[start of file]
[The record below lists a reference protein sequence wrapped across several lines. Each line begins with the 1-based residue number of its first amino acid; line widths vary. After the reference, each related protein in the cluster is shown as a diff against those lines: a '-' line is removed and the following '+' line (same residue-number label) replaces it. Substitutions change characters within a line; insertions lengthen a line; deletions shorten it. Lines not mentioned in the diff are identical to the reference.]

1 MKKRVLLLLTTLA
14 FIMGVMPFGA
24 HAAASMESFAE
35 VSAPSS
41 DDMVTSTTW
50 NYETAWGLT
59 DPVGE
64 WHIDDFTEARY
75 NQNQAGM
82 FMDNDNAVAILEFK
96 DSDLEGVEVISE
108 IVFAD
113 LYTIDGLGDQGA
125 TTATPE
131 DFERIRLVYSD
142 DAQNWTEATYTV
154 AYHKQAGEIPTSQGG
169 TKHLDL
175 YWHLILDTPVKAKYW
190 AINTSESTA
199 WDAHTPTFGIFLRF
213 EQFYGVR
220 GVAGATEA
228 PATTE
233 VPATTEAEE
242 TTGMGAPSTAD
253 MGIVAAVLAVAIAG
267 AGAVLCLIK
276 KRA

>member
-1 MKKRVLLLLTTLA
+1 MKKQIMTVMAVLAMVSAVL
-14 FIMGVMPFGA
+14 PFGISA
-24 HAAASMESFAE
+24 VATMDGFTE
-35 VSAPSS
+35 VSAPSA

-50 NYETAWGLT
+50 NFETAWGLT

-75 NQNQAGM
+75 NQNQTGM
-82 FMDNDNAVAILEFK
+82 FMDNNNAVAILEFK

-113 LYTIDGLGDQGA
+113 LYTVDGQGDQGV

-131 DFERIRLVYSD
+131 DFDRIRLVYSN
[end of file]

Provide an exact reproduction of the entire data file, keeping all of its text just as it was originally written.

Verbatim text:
[The record below lists a reference protein sequence wrapped across several lines. Each line begins with the 1-based residue number of its first amino acid; line widths vary. After the reference, each related protein in the cluster is shown as a diff against those lines: a '-' line is removed and the following '+' line (same residue-number label) replaces it. Substitutions change characters within a line; insertions lengthen a line; deletions shorten it. Lines not mentioned in the diff are identical to the reference.]

1 MKKRVLLLLTTLA
14 FIMGVMPFGA
24 HAAASMESFAE
35 VSAPSS
41 DDMVTSTTW
50 NYETAWGLT
59 DPVGE
64 WHIDDFTEARY
75 NQNQAGM
82 FMDNDNAVAILEFK
96 DSDLEGVEVISE
108 IVFAD
113 LYTIDGLGDQGA
125 TTATPE
131 DFERIRLVYSD
142 DAQNWTEATYTV
154 AYHKQAGEIPTSQGG
169 TKHLDL
175 YWHLILDTPVKAKYW
190 AINTSESTA
199 WDAHTPTFGIFLRF
213 EQFYGVR
220 GVAGATEA
228 PATTE
233 VPATTEAEE
242 TTGMGAPSTAD
253 MGIVAAVLAVAIAG
267 AGAVLCLIK
276 KRA

>member
-1 MKKRVLLLLTTLA
+1 MKKQIMTVMAVLAMVSAVL
-14 FIMGVMPFGA
+14 PFGISA
-24 HAAASMESFAE
+24 VATMDGFTE
-35 VSAPSS
+35 VSAPSA

-50 NYETAWGLT
+50 NFETAWGLT

-75 NQNQAGM
+75 NQNQTGM
-82 FMDNDNAVAILEFK
+82 FMDNNNAVAILEFK

-113 LYTIDGLGDQGA
+113 LYTVDGQGDQGV

-131 DFERIRLVYSD
+131 DFDRIRLVYSN